Antigone is also defiant in that she defies her uncle’s laws against burying her brother and also as verbal attack on the ruler which angers him to the extent of sentencing her to death despite the fact that she was his niece. She refused to obey her uncle’s order just because he was a man. She fights for equality of men and women unlike the rest of the women in the community (Heaney, 24). Women should be courageous enough to fight for their rights even if it means sacrificing their lives.
When Creon was addressing Haemon, his son, concerning his fiancée’s actions, he stresses the importance of establishing a stronger bond with his father and not with the wife. He adds that “Oh Haemon, never lose your sense of judgment over a woman (Heaney, 43). He views the son’s commitment to his wife as close to a sin, which is unacceptable. He is a dictator who disrespects women in the society.
In conclusion, women in the play burial at the Thebes are portrayed as weak, submissive and inferior to the male counterparts. This is brought out through Ismene, who has accepted the status quo and male domination in the society. She does this out of the fear of punishment given to those who go against the will of the male ruler. Ismene is dependent on other people and fears living without a family. She is willing to die with her sister than live alone. Her character is contrasted to that of her sister Antigone, who is brave, courageous and strong enough to stand for what she believes is right, the god’s will and family loyalty, and refuses to obey the will of men. She goes ahead to burry her brother alone and confesses to doing it (Heaney, 34). She is willing to die for the right course. Creon, the male ruler and uncle to Antigone and Ismene, is a male chauvinist, who represents the men in ancient Greek. He has no respect for women, including his relatives, and is quick to sentence his niece to death penalty for disobeying the law of the land. He has great respect for the laws made by men and disregards the god will. He denies his nephew, whom he terms a traitor, a proper burial ceremony. He punishes Antigone mostly because of her gender and not her misdeeds and also because of his desire to command respect from his subjects who could otherwise have viewed him as a weak leader. He believes that political leadership should run from father to son and never should a woman rule the state. Men are also expected to be the overall heads in family settings, with the woman delegated to a minimal role of a caretaker who should always be secluded indoors.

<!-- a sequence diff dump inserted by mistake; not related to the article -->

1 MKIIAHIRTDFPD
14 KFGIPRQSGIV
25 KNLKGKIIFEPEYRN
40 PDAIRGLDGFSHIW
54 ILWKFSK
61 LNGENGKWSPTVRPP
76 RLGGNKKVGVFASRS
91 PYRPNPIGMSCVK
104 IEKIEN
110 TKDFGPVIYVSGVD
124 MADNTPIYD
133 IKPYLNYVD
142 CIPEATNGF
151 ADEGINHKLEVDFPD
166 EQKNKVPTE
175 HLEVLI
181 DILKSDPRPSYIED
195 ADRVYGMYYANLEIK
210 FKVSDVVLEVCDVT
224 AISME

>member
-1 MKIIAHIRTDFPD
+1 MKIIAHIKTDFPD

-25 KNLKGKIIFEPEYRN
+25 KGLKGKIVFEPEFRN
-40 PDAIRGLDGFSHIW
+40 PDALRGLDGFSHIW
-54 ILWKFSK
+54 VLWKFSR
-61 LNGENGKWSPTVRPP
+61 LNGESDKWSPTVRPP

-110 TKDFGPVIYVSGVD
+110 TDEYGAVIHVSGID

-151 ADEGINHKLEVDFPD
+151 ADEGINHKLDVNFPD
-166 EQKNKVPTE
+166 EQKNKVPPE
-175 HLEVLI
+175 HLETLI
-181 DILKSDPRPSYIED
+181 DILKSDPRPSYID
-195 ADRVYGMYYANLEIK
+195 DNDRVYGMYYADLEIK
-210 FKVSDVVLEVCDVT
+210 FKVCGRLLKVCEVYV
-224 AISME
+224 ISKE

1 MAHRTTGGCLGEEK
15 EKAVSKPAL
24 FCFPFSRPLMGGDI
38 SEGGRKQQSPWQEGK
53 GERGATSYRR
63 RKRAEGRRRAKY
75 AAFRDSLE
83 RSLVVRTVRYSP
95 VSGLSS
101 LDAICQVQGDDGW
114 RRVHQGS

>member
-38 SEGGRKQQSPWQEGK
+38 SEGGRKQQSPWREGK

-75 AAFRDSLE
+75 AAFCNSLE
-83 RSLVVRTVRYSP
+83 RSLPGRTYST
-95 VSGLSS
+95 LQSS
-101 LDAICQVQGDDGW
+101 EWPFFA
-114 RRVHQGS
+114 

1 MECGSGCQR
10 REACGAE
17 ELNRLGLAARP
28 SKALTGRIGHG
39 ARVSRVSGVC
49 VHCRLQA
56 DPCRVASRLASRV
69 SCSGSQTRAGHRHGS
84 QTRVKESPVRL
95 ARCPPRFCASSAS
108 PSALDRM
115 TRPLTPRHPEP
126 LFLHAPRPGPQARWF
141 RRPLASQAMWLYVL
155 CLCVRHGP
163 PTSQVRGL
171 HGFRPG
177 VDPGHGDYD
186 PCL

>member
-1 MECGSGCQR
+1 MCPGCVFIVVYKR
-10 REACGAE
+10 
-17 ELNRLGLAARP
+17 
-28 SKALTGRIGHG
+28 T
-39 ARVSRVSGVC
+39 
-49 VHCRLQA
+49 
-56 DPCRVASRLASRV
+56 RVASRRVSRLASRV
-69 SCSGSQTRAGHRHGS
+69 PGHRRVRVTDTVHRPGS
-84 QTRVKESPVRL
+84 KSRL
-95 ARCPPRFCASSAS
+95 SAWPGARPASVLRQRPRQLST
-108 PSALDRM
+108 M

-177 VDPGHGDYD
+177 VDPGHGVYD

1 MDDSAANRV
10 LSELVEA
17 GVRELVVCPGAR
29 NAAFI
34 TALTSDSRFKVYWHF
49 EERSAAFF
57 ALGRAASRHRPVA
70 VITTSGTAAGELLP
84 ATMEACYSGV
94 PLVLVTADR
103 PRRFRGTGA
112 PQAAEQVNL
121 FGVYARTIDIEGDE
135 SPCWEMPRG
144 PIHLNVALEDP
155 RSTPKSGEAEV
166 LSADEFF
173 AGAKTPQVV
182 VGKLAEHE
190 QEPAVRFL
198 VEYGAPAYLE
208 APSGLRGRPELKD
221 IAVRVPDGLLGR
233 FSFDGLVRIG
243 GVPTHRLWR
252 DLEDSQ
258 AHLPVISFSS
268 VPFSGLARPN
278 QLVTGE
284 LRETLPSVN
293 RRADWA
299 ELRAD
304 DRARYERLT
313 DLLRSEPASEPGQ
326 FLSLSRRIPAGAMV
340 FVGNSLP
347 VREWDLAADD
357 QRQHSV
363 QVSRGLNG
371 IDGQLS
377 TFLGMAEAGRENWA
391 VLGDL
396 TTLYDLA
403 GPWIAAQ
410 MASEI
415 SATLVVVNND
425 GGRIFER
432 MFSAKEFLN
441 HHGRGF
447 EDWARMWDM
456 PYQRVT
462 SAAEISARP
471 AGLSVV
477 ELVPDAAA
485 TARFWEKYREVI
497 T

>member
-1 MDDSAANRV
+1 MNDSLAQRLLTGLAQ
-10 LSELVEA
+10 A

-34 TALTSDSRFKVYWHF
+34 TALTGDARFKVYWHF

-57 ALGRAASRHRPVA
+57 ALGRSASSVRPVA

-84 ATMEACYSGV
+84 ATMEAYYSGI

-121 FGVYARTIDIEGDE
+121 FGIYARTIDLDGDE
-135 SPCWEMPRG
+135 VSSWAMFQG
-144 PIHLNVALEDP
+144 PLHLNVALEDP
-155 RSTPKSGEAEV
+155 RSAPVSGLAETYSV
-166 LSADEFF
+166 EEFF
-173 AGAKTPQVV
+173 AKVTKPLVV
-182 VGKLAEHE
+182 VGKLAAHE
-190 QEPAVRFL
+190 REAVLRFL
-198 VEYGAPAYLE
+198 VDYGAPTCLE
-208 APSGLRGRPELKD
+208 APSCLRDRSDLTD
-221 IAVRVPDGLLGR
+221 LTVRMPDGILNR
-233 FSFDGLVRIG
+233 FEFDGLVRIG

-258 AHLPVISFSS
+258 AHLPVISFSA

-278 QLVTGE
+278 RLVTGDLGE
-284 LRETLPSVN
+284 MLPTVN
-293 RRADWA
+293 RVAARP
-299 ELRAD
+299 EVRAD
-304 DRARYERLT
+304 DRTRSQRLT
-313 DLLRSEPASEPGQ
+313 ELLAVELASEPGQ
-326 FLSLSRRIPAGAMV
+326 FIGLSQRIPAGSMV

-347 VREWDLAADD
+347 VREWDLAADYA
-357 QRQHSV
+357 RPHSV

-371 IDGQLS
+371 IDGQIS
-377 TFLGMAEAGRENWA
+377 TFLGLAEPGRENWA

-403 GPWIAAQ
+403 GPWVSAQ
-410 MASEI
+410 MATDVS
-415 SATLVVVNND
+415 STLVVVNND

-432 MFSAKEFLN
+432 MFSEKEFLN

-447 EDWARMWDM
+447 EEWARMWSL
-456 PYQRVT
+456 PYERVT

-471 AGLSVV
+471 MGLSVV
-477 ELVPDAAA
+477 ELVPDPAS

Heaney, S. The Burial At Thebes. New York: Faber and Faber, 2011. Print.